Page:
During a brief discussion about refactoring at last iteration’s retro, a colleague mentioned that the feeling that refactoring has improved the code might be somewhat illusive.
Some changes are more obvious than others. For example, changing a data structure from a linked list to a hash table for a function that is used for searching will decrease the function’s time complexity from O(n) to O(1). The way these sort of refactorings change the function can easily be measured. Removing a magic number will increase readability and can be measured.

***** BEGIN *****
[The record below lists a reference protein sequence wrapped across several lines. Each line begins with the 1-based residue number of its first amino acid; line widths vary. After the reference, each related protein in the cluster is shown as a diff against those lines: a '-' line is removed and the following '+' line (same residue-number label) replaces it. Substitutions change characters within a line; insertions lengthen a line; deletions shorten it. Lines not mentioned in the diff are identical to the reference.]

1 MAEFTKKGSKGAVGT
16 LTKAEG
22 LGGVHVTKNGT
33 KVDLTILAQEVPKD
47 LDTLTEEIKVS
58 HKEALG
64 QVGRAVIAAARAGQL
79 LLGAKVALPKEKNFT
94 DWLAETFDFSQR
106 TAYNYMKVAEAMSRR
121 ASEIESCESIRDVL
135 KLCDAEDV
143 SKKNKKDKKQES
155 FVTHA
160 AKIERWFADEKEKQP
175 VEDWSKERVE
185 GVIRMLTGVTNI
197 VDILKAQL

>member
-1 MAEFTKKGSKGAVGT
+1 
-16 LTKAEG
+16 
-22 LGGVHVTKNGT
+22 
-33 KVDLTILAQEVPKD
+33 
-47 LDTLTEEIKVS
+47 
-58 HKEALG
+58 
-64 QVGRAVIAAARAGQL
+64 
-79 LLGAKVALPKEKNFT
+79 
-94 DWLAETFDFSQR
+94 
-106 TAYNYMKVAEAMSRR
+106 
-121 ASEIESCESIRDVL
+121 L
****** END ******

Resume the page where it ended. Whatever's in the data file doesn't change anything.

Other refactorings will be much harder to measure, such as changing names or moving around loops if-then-else-blocks. To be able to make changes to the names of functions and variables, one has to go through them to understand their meaning. Changing their names might not decrease the time someone else needs to understand the code though. In this unfortunate case, the refactoring has been pointless.